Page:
Developer: Offset rail costs with special fee for companies - Hawaii News Now - KGMB and KHNL

Developer: Offset rail costs with special fee for companies

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HONOLULU (HawaiiNewsNow) -

A well-known local developer has a new plan to pay for Honolulu's mass transit project, and the Honolulu City Council is slated to consider it.

The concept is called value capture, and Hawaii developer Peter Savio said it could mean a new revenue stream for the cash-strapped rail project.

The theory is simple: If the publicly-funded rail project is benefitting private entities, why not require them to help pay for a portion of it?

"Rail shouldn't cost us anything. It should be free," Savio said. "Because the land owners are going to reap the benefits. They should be willing to pay a large percentage of the cost."

He says his "obvious" solution would not only reimburse taxpayers for rail's current $6.8 billion dollar price tag, but would also create a revenue stream to help cover its operational cost.

"Mass transit creates land value, landowners should pay a portion of that value back as a tax to get the zoning," he said. "If the land is presently zoned ag, the owners are entitled to the ag zoning value. If it's presently zoned residential, he's entitled to the residential value. And if the city changes it to high-rise apartment and they create more value, that's what we're going to tax. The additional value."

Legal experts say it's value capture is a perfectly workable solution for rail. In fact, a state statute that would allow the practice already exists, but it's never been used.

"We already have a special benefit assessment statute that permits any county to pass an ordinance to assess part or all of the cost of a public facility against land owners who specially benefit," said David Callies, a government finance professor at the University of Hawaii at Manoa's Richardson School of Law.

Callies says California used similar legislation to build its rapid transit system. It formed assessment districts in concentric rings around the mass transit stops -- and used proximity to the station to determine the fee.

But Callies cautions, the devil is in the details.

"If I were a landowner I wouldn't be crazy about being assessed, and if the assessment level got too high it would be a development killer. It's got to pencil out," Callies said.

At this point, developers along the rapid transit line are not expected to contribute anything toward the rail project's costs.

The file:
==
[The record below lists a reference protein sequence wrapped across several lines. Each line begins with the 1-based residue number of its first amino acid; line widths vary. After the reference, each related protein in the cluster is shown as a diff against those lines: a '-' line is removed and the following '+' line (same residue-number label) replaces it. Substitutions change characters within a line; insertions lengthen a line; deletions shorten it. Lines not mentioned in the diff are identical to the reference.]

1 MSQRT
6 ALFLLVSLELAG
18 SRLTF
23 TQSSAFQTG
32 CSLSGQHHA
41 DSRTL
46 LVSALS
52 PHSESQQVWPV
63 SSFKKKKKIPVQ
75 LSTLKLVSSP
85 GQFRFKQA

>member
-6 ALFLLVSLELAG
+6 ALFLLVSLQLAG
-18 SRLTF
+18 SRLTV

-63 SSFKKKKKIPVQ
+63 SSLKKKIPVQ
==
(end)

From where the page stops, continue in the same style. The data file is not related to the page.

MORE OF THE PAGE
Honolulu Zoning and Planning Committee Chairman Ikaika Anderson will introduce legislation to change that.

"It's time that they pay their fair share and many of them to date have not and that bothers me greatly," he said.

Anderson cites, in particular, the developers in Kakaako, who will profit not just from the rail line, but all the other city paid improvements to infrastructure in the area.

"I strongly believe that the developers in that region need to contribute to Honolulu's mass transit project -- not just the line, but even with station construction and we need to look for a mechanism to do that to ensure that everyone -- especially those in Kaka'ako who have the means to pay -- are paying their fair share," Anderson said.

So how would this work?

According to Savio, land value is created once zoning is established and rail construction is completed.

He says the city should say they're willing to change zoning in areas that are currently ag or residential into commercial or high-rise, as long as the land owner or developer is willing to pay a special assessment fee.

"Every land owner should be happy to pay a portion of their increase in value, because otherwise the increase would not be there. The value would not be there," Savio said.. "There's no way we we should burden taxpayers with the cost of this system or burden them with the cost of operation by giving all of the value away to the landowners for free."

Callies added that it's important that the fee not be called a tax, which counties don't have the authority to levy.

Instead, call it a special assessment, he said.

Callies added that as property values rise, the county will get an increase in revenue through collecting real property taxe. To call it a tax would open the county up to complaints from developers who might argue it's double taxation.

He also said that it's vital that the fee pencil out for developers.

"The more public facilities and workforce housing you require of a developer already doing a project, the smaller the bottom line," he said. "So if you throw in a heavy assessment on top of that, the developer may say, 'Thanks, but no thanks.' And now you've just made the project unworkable."

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